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The Devil's Auction, J. Gurney & Son (studio), part of the Charles H. McCaghy Collection of Exotic Dance from Burlesque to Clubs

The Devil’s Auction, J. Gurney & Son (studio), part of the Charles H. McCaghy Collection of Exotic Dance from Burlesque to Clubs

The Ohio State University has made a slew of classic images from the Charles H. McCaghy Collection of Exotic Dance From Burlesque to Clubs available online. Let us take inspiration for future outfits from it.

Bad boys! Whatcha gon, whatcha gon, whatcha gon do? That awkward moment when the chief of police gets arrested for soliciting a prostitute.

Strip club regulations are so weird. San Diego police raided a strip club to check for “business permits and work cards.” The raid concludes with police officers taking invasive photographs of the dancers. So, what are the dancers going to do? They’re going to sue their asses, that’s what. And a second club has come forward to complain about the SPD’s tactics.

Tits and Sass contributor Tara Burns helps New Inquiry readers figure out if they’ve been sex trafficked in this handy dandy quiz.  So glad we can further simplify the choice/coercion dichotomy in time for April 1st!

Ex-call girl/madam Maggie Mcneill eviscerates the Urban Institute “study” on prostitution in the Washington Post: “Lies, Damned Lies, And Sex Work Statistics.”

People Magazine profiles Rajib Boy, a Kolkatan sex worker’s son selected to participate in a Manchester United soccer training camp in England: “I am not ashamed of being a sex worker’s son…[My mother] is my main source of inspiration.” The article goes into how Indian sex workers’ rights organization Durbar Mahila Samanwaya Committee coaches local Kolkatan children and holds a soccer tournament every two years with children participating from over fifty different red light districts around the country.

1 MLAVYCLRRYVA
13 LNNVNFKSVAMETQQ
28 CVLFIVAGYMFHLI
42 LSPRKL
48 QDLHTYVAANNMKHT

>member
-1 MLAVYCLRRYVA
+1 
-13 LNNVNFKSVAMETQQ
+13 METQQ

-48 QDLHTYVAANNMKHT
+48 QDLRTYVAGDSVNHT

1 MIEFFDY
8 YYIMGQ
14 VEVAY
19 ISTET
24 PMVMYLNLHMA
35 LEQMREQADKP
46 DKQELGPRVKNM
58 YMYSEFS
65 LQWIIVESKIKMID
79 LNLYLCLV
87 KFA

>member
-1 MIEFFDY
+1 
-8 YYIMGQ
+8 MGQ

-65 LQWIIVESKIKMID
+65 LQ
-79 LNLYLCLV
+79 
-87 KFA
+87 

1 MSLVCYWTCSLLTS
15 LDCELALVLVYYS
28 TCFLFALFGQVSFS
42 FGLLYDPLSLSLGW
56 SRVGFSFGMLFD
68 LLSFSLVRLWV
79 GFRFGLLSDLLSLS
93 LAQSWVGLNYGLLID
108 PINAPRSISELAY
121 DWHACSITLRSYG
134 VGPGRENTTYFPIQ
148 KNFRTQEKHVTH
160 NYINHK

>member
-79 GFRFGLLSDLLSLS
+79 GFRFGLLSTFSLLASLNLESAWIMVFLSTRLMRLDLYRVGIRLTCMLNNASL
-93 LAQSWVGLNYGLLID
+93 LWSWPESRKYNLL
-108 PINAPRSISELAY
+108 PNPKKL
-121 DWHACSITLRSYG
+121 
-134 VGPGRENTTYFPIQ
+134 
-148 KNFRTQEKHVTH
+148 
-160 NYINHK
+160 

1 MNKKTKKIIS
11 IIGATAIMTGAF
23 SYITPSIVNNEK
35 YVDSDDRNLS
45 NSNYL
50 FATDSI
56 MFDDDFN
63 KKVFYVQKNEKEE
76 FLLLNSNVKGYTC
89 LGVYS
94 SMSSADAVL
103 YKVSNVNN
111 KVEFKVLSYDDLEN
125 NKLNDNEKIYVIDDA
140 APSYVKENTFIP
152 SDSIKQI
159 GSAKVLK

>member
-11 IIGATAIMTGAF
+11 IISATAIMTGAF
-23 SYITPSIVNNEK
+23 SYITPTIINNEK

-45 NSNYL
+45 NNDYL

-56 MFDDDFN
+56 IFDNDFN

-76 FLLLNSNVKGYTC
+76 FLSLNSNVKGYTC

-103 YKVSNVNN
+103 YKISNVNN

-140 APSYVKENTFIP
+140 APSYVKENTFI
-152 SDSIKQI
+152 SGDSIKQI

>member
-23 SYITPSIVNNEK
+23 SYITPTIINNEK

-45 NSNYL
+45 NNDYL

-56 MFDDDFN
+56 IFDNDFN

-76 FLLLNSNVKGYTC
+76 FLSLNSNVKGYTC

A former basketball coach accused of sex trafficking was freed after a month in jail because prosecutors concluded he had been entrapped by police. Gee, some of us wish we had that defense available to us when we were arrested by undercover cops posing as clients!

Wah wah. Honolulu police can’t have sex with prostitutes anymore after all.

[READ MORE]

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ABC

This isn’t the best way to handle issues with review boards.

Every portrait that is painted with feeling is a portrait of the artist, not of the sitter.

—Oscar Wilde

There is no human experience so intimate and personal that people won’t publicly dissect it. Childbirth. Funerals. Cancer treatments. And sex. I agree with much of what has already been said here on T&S about the problems inherent to some sex work review boards. The whole concept of reviewing an erotic encounter that one was a participant in is an odd idea; it’s like having like a theater critic be in the cast of the play. How can one ignore the fact that the critic played some part in how the show turned out? But, especially with experiences that touch on primal emotions, people search for ways to bring some intellectual analysis to what they are feeling—with mixed degrees of success. Some sex worker reviews are truthful, insightful, and useful: others are more like naked bathroom selfies of the reviewer, with all the perils inherent to that art.

I’ve been reviewed, as an escort and as a pro domme, on both escort boards and sites specifically about professional dominance. Some reviews were positive, some not so much. Of course I prefer the paeans to my beauty and skill—who doesn’t? But I’ve learned to not take any of them too seriously, because I got toughened up in an equally merciless school: reviews and comments on my writing. [READ MORE]